Maybe just measure how frequently Amazon drivers leave your valuable deliveries on the doorstep of a busy London street.
Using that as a Stupid Index assumes they care whether your parcels are stolen or not.
Apparently UPS (do they have that in Britain? It's a delivery service, probably the oldest ongoing and the biggest in America) originally required signatures for receipt of deliveries, which meant that if no one was available to sign, they'd leave a note and try to deliver another day. And then after a few failed attempts to deliver, the note would say where you had to go to collect your package.
But they decided -- hopefully based on actual data -- that it was more efficient, even with thefts, to just leave deliveries at the door when no one was there to receive them.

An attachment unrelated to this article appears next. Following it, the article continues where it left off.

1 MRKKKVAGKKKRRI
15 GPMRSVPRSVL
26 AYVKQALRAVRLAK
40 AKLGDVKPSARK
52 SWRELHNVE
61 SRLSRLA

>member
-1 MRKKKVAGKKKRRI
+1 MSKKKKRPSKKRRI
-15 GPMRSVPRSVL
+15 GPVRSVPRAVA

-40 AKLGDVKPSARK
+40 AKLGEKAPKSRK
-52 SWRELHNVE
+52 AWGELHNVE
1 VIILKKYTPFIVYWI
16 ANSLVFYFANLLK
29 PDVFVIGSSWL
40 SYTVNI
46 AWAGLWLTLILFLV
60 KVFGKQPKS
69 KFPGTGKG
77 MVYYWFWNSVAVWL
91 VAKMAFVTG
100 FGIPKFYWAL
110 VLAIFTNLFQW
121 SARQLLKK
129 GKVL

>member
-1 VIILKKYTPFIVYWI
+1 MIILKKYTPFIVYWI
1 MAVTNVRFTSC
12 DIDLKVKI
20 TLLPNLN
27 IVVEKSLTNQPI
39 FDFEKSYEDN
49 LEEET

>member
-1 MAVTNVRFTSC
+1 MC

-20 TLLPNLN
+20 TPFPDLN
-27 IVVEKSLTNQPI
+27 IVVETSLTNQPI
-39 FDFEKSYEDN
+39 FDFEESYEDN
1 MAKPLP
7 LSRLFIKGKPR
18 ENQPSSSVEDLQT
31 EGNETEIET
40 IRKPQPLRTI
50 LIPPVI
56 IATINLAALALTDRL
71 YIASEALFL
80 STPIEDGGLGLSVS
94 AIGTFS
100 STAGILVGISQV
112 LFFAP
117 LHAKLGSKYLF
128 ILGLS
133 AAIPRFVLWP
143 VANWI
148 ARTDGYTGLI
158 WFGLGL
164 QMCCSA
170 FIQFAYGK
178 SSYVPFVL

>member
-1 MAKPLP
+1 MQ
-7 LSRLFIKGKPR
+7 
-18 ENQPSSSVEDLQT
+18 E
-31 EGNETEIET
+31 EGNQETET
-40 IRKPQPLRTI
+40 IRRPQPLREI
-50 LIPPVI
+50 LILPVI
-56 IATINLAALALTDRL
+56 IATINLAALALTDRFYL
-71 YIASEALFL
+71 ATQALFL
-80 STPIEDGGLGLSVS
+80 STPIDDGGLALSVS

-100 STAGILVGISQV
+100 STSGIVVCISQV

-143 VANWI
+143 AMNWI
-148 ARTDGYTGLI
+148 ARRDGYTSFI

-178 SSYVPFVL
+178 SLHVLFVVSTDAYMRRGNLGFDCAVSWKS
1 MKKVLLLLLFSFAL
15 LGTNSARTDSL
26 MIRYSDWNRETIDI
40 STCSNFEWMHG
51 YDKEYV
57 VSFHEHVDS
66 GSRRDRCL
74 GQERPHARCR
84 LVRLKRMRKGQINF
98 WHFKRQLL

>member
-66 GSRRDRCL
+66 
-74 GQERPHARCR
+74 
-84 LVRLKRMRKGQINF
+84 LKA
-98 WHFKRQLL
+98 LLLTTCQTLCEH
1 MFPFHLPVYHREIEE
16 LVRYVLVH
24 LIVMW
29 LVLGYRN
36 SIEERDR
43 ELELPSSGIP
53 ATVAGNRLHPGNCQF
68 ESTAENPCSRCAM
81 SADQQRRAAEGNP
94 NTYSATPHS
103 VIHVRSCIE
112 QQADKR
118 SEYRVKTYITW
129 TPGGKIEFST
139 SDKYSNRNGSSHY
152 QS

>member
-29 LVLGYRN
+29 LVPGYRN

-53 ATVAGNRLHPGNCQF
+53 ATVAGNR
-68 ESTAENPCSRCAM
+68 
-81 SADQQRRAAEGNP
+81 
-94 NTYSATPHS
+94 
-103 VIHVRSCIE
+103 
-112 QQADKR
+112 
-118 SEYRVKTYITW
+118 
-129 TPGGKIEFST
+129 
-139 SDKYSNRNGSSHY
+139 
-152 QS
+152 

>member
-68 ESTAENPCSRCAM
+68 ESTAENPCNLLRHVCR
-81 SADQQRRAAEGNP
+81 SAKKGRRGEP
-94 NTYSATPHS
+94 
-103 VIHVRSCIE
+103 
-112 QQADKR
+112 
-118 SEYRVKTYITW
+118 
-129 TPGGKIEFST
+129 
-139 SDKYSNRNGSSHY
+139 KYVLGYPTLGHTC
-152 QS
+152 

Now you can request deliveries with signature required, and they require signatures to receive booze, but the standard is they just leave it.
Similarly, it can be surmised that credit card fraud is not a serious problem, because credit card companies -- and at least in America, you are generally limited to a $50 loss in the event of credit card fraud, and I think usually they won't hit you even with that -- are very slow to bother to do anything about it: in America, the chip-in-card system that was broadly used in Europe was not adopted for at least ten years after the technology was available and had been thoroughly tested.